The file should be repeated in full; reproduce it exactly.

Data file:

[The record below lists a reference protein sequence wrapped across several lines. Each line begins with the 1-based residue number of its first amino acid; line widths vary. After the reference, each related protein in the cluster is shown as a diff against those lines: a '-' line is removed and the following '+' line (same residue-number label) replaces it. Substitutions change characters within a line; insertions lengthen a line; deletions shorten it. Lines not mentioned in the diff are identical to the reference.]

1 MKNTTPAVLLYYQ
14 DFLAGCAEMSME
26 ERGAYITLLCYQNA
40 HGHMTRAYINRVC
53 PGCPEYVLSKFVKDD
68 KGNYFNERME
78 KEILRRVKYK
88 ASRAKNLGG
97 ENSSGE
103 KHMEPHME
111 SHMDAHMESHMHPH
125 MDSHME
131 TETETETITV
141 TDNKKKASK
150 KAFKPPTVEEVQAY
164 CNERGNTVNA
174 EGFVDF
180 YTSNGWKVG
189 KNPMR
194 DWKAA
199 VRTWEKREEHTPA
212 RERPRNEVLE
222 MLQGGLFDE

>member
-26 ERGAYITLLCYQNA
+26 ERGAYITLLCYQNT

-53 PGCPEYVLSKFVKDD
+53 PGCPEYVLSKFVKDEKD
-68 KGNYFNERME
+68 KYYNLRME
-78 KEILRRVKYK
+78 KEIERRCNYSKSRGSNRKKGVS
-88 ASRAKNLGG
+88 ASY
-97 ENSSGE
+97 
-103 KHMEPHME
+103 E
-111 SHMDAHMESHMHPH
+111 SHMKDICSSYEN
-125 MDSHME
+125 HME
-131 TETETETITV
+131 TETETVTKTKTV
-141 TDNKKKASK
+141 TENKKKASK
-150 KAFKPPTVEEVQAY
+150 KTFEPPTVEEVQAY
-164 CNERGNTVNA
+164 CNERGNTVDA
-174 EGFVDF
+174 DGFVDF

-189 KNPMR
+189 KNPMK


[The record below lists a reference protein sequence wrapped across several lines. Each line begins with the 1-based residue number of its first amino acid; line widths vary. After the reference, each related protein in the cluster is shown as a diff against those lines: a '-' line is removed and the following '+' line (same residue-number label) replaces it. Substitutions change characters within a line; insertions lengthen a line; deletions shorten it. Lines not mentioned in the diff are identical to the reference.]

1 MKNTTPAVLLYYQ
14 DFLAGCAEMSME
26 ERGAYITLLCYQNA
40 HGHMTRAYINRVC
53 PGCPEYVLSKFVKDD
68 KGNYFNERME
78 KEILRRVKYK
88 ASRAKNLGG
97 ENSSGE
103 KHMEPHME
111 SHMDAHMESHMHPH
125 MDSHME
131 TETETETITV
141 TDNKKKASK
150 KAFKPPTVEEVQAY
164 CNERGNTVNA
174 EGFVDF
180 YTSNGWKVG
189 KNPMR
194 DWKAA
199 VRTWEKREEHTPA
212 RERPRNEVLE
222 MLQGGLFDE

>member
-26 ERGAYITLLCYQNA
+26 ERGAYITLLCYQNT

-53 PGCPEYVLSKFVKDD
+53 PGCPEYVLSKFVKDEKD
-68 KGNYFNERME
+68 KYYNLRME
-78 KEILRRVKYK
+78 KEIERRCNYSKSRGSNRKKGVS
-88 ASRAKNLGG
+88 ASY
-97 ENSSGE
+97 
-103 KHMEPHME
+103 E
-111 SHMDAHMESHMHPH
+111 SHMKDICSSYEN
-125 MDSHME
+125 HME
-131 TETETETITV
+131 TETETVTKTKTV
-141 TDNKKKASK
+141 TENKKKASK
-150 KAFKPPTVEEVQAY
+150 KTFEPPTVEEVQAY
-164 CNERGNTVNA
+164 CNERGNTVDA
-174 EGFVDF
+174 DGFVDF

-189 KNPMR
+189 KNPMK